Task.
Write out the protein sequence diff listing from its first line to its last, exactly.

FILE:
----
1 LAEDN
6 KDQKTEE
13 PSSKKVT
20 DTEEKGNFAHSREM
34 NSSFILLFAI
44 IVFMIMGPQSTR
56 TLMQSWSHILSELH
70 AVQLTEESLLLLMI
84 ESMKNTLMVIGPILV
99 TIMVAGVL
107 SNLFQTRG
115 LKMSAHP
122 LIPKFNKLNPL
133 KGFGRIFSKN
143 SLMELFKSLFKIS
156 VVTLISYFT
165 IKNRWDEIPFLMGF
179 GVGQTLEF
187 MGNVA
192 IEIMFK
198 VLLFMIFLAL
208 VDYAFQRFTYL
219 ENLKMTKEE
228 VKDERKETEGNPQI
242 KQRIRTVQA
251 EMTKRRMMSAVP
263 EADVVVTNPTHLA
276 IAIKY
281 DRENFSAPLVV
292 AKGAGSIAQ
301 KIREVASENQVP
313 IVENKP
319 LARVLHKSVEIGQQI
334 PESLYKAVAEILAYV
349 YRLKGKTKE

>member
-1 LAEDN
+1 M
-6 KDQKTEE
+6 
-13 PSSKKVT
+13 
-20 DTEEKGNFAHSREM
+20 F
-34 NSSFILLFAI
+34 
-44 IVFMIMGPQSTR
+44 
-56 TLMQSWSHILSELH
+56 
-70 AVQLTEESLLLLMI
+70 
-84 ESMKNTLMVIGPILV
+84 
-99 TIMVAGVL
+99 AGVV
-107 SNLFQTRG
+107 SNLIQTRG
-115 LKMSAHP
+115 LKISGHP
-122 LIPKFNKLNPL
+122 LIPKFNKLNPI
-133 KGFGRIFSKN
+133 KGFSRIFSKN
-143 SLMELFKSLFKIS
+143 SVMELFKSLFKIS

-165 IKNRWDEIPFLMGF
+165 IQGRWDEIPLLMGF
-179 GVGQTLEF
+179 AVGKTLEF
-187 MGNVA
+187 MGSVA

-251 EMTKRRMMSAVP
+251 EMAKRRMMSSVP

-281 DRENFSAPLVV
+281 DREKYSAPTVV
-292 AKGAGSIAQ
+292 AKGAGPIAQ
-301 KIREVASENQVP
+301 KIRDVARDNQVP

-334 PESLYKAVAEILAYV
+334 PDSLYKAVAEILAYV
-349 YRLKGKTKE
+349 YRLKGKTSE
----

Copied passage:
1 LAEDN
6 KDQKTEE
13 PSSKKVT
20 DTEEKGNFAHSREM
34 NSSFILLFAI
44 IVFMIMGPQSTR
56 TLMQSWSHILSELH
70 AVQLTEESLLLLMI
84 ESMKNTLMVIGPILV
99 TIMVAGVL
107 SNLFQTRG
115 LKMSAHP
122 LIPKFNKLNPL
133 KGFGRIFSKN
143 SLMELFKSLFKIS
156 VVTLISYFT
165 IKNRWDEIPFLMGF
179 GVGQTLEF
187 MGNVA
192 IEIMFK
198 VLLFMIFLAL
208 VDYAFQRFTYL
219 ENLKMTKEE
228 VKDERKETEGNPQI
242 KQRIRTVQA
251 EMTKRRMMSAVP
263 EADVVVTNPTHLA
276 IAIKY
281 DRENFSAPLVV
292 AKGAGSIAQ
301 KIREVASENQVP
313 IVENKP
319 LARVLHKSVEIGQQI
334 PESLYKAVAEILAYV
349 YRLKGKTKE

>member
-1 LAEDN
+1 M
-6 KDQKTEE
+6 
-13 PSSKKVT
+13 
-20 DTEEKGNFAHSREM
+20 F
-34 NSSFILLFAI
+34 
-44 IVFMIMGPQSTR
+44 
-56 TLMQSWSHILSELH
+56 
-70 AVQLTEESLLLLMI
+70 
-84 ESMKNTLMVIGPILV
+84 
-99 TIMVAGVL
+99 AGVV
-107 SNLFQTRG
+107 SNLIQTRG
-115 LKMSAHP
+115 LKISGHP
-122 LIPKFNKLNPL
+122 LIPKFNKLNPI
-133 KGFGRIFSKN
+133 KGFSRIFSKN
-143 SLMELFKSLFKIS
+143 SVMELFKSLFKIS

-165 IKNRWDEIPFLMGF
+165 IQGRWDEIPLLMGF
-179 GVGQTLEF
+179 AVGKTLEF
-187 MGNVA
+187 MGSVA

-251 EMTKRRMMSAVP
+251 EMAKRRMMSSVP

-281 DRENFSAPLVV
+281 DREKYSAPTVV
-292 AKGAGSIAQ
+292 AKGAGPIAQ
-301 KIREVASENQVP
+301 KIRDVARDNQVP

-334 PESLYKAVAEILAYV
+334 PDSLYKAVAEILAYV
-349 YRLKGKTKE
+349 YRLKGKTSE